Three Musketeers (game)
Three Musketeers is an abstract strategy board game by Haar Hoolim. It was published in Sid Sackson's A Gamut of Games. The game is notable in that, like the traditional Fox and geese, it uses the principle of unequal forces; the two players neither use the same types of pieces nor the same rules, and their victory conditions are different.
The game was strongly solved in 2009 by Johannes Laire. It is a win for Cardinal Richelieu's men.
- Twenty-five tokens (such as checkers or poker chips), twenty-two light and three dark.
- A board marked out as a 5 by 5 grid.
One player takes the part of the three musketeers, the other of Cardinal Richelieu's men ("the enemy"). The musketeer player sets up his tokens in two opposite corners and in the center space; the enemy places tokens in all remaining board spaces:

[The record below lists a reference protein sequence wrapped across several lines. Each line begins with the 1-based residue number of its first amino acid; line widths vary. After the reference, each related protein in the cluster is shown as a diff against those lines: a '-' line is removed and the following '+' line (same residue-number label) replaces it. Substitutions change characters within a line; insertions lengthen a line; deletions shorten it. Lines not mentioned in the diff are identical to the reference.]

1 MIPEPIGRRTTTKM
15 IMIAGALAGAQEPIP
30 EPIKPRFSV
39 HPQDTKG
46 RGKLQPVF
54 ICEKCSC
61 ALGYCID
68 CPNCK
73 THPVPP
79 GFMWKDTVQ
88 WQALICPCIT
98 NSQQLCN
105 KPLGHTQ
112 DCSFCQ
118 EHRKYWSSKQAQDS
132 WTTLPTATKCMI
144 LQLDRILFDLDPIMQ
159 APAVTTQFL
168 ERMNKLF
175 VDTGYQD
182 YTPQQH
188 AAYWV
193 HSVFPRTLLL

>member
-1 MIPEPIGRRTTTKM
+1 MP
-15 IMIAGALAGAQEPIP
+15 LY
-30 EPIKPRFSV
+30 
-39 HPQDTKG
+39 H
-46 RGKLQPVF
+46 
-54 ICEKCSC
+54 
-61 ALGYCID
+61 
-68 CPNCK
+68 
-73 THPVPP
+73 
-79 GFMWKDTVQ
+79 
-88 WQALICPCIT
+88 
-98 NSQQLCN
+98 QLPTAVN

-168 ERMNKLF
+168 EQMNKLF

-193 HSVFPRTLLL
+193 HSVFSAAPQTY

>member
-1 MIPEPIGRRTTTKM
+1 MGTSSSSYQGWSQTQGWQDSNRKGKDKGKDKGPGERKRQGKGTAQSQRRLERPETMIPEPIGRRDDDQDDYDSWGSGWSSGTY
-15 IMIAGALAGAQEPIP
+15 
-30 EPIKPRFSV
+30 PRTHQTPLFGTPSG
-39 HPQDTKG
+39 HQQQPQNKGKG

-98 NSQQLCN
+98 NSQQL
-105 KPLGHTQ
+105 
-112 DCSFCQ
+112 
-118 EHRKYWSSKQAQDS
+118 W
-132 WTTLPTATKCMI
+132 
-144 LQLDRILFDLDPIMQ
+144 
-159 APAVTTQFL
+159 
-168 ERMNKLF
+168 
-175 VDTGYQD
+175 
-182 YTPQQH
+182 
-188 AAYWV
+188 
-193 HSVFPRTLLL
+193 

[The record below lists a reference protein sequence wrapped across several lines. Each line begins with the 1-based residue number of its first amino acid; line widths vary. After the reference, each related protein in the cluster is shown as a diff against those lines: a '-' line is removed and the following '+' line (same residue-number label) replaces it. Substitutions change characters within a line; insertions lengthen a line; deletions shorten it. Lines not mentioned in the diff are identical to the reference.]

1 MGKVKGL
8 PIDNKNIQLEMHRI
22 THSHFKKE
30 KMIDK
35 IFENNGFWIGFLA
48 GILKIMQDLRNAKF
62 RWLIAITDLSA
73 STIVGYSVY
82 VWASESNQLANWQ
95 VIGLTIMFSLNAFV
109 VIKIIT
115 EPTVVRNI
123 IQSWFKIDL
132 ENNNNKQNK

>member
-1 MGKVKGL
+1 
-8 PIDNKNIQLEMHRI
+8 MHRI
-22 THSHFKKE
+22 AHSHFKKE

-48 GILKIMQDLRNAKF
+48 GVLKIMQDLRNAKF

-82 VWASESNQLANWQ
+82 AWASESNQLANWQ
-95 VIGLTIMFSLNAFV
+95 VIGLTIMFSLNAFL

The players take turns moving one piece; the musketeer player starts. The rules are as follows:
- The musketeer player can move a musketeer to any orthogonally (non-diagonal) adjacent space occupied by an enemy; the enemy piece is removed from the game.
- The enemy can move one enemy piece to any orthogonally adjacent empty space.
The enemy wins if it can force the three musketeers to be all on the same row or column.
The musketeers win if on their turn they cannot move due to there being no enemy pieces adjacent to any musketeer and they are not all on the same row or column. As long as one musketeer can move, the game is not won.
- Sackson, Sid. A Gamut of Games. ISBN 0-486-27347-4